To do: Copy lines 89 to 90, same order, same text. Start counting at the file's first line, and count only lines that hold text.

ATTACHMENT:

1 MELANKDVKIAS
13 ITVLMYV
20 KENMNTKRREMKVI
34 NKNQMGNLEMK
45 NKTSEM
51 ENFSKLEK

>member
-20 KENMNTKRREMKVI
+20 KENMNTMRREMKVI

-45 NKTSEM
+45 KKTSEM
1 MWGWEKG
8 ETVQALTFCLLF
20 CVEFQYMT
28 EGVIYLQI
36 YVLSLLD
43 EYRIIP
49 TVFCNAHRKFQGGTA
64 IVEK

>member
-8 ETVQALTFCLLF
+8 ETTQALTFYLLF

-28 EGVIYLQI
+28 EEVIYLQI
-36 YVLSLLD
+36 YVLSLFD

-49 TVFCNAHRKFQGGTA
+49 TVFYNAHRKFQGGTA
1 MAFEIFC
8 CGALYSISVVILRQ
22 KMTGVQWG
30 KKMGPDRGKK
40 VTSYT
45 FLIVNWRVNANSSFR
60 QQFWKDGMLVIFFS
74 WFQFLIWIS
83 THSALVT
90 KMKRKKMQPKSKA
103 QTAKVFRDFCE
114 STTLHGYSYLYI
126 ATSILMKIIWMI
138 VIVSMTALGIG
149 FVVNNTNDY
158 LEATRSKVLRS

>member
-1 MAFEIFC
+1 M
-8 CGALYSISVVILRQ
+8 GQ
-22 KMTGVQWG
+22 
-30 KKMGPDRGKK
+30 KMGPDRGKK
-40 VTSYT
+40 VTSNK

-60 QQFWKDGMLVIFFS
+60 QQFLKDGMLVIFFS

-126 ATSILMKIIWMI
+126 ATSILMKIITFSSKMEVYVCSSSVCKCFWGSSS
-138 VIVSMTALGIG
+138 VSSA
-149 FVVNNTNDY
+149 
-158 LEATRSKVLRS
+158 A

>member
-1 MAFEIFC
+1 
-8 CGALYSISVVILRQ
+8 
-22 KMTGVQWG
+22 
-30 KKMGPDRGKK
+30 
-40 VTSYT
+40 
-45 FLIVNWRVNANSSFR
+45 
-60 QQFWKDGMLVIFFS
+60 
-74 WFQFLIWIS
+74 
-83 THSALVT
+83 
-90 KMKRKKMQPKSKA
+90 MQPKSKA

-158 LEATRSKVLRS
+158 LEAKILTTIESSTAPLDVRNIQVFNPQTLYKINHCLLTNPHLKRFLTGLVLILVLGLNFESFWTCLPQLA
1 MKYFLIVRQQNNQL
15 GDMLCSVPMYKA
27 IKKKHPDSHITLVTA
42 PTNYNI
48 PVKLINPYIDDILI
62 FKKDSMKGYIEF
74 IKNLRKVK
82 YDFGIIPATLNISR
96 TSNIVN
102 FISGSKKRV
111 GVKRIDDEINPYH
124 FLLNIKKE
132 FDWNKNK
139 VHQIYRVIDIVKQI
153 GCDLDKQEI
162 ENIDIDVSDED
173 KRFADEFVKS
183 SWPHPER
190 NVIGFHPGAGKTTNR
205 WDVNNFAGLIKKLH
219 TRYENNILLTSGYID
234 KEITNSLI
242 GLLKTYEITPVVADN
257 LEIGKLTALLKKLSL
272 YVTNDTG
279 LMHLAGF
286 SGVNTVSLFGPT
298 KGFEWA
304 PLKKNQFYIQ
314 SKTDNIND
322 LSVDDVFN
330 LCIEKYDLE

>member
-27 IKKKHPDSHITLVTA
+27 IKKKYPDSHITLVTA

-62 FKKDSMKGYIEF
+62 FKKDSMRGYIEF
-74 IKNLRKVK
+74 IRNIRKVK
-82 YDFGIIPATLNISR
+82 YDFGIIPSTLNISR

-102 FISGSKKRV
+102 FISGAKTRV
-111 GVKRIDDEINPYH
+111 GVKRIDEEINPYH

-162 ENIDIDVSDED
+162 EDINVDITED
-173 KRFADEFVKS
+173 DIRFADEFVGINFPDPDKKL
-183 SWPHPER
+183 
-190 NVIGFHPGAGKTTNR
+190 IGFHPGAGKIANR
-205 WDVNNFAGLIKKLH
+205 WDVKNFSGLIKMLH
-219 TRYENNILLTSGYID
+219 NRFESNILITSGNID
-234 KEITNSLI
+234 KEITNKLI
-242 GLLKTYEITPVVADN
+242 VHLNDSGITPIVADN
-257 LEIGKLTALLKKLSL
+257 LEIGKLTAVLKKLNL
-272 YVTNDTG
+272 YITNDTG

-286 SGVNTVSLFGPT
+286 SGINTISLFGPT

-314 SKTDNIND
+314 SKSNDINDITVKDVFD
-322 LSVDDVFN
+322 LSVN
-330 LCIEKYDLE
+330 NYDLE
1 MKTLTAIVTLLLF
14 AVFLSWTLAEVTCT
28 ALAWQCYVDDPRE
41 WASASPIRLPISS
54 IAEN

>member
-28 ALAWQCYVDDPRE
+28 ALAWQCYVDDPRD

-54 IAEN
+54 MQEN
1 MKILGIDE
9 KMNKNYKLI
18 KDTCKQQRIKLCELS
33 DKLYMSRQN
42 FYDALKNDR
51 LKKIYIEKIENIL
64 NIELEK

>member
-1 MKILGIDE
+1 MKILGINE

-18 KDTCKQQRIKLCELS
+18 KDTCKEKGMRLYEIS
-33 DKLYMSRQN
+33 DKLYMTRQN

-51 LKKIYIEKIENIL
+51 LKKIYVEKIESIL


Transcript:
1 MKYFLIVRQQNNQL
15 GDMLCSVPMYKA